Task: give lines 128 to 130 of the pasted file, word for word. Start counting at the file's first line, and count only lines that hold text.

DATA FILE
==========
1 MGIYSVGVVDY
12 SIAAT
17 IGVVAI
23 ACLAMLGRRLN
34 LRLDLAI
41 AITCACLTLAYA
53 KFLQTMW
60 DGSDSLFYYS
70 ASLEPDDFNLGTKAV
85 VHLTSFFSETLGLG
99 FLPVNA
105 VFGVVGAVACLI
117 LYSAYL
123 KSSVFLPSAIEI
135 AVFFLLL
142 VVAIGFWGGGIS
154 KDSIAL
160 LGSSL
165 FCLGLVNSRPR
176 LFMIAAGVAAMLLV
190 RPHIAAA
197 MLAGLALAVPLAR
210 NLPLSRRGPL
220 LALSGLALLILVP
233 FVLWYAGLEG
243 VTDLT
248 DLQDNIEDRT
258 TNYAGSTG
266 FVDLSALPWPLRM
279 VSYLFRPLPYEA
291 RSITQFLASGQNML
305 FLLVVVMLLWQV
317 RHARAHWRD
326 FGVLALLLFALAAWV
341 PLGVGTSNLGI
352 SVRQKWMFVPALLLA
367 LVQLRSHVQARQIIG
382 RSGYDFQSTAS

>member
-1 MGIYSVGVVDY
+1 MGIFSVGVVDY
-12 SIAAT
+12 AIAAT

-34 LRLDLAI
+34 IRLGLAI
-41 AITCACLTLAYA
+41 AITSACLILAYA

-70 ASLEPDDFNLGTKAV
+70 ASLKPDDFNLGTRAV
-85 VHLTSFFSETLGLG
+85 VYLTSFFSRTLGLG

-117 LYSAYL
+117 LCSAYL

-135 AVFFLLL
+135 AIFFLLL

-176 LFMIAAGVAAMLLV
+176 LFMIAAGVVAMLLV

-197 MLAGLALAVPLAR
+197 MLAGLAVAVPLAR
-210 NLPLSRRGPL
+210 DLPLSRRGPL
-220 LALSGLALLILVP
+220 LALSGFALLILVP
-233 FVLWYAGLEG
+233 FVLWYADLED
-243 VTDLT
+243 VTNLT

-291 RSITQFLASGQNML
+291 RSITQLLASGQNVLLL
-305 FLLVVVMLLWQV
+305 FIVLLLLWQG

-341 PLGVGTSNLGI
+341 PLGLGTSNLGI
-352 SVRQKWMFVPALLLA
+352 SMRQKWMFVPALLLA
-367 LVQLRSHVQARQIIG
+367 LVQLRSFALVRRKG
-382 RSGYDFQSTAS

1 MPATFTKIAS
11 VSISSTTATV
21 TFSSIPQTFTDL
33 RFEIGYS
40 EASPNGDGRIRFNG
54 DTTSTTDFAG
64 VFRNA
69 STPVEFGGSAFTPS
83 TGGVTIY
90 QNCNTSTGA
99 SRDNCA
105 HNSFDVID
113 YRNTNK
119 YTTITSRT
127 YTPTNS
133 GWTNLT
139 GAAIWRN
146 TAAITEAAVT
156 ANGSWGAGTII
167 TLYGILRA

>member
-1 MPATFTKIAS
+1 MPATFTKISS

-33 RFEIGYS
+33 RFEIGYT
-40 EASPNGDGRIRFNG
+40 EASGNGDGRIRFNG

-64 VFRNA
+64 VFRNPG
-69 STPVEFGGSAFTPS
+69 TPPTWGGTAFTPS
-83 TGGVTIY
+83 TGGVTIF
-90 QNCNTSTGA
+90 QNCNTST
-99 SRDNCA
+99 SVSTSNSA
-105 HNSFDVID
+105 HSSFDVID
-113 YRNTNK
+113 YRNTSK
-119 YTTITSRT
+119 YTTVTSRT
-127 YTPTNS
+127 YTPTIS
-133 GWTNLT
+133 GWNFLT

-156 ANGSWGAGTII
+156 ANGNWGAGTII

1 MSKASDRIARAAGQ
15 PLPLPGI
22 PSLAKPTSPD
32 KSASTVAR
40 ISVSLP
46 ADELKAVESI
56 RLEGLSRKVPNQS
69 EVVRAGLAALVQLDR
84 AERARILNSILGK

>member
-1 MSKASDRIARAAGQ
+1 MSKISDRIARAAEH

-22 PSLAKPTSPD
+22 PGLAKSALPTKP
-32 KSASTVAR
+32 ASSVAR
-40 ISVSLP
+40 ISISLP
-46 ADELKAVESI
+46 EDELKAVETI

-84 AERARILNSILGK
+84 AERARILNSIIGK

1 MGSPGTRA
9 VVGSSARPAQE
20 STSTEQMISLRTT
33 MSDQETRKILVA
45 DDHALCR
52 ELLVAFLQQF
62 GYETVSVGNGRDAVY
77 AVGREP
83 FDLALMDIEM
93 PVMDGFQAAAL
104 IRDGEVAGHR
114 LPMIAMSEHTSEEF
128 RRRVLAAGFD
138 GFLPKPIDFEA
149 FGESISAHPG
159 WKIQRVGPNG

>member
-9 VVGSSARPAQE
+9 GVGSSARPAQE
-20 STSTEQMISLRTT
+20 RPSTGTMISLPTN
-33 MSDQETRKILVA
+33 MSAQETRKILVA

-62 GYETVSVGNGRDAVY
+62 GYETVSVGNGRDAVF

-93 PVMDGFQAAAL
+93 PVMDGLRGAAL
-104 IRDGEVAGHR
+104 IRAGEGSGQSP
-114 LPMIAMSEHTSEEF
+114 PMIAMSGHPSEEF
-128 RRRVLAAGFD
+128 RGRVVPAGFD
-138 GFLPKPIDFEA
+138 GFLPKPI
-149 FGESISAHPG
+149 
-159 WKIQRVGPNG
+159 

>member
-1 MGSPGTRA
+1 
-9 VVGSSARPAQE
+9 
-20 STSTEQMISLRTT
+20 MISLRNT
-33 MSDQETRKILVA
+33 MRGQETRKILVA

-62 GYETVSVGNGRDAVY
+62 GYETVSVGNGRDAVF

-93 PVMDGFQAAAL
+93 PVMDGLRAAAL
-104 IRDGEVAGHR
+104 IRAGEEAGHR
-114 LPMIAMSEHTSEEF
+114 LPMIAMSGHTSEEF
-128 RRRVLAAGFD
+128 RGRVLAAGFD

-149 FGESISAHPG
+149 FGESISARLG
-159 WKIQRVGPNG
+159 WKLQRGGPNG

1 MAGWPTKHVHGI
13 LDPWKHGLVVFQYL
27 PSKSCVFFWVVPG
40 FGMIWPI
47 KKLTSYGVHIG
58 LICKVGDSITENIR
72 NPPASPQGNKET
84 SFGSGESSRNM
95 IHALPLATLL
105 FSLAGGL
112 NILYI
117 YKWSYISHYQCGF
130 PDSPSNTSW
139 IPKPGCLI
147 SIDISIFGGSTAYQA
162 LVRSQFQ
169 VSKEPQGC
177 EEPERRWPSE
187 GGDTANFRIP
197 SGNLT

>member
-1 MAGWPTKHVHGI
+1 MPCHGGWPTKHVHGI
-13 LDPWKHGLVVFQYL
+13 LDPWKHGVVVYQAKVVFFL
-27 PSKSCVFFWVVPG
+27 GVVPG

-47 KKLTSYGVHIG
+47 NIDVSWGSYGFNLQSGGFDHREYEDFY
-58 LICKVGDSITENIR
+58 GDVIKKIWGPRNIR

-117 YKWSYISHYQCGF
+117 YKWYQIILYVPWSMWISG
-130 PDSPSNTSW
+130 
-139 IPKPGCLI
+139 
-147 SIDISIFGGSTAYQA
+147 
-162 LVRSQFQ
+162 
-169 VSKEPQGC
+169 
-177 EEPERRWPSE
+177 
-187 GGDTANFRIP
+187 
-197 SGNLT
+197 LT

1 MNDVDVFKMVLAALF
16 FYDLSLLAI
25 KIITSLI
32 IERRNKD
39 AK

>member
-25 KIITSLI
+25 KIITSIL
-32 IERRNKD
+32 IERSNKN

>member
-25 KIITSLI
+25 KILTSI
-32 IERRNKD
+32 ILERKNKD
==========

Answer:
1 MSKASDRIARAAGQ
15 PLPLPGI
22 PSLAKPTSPD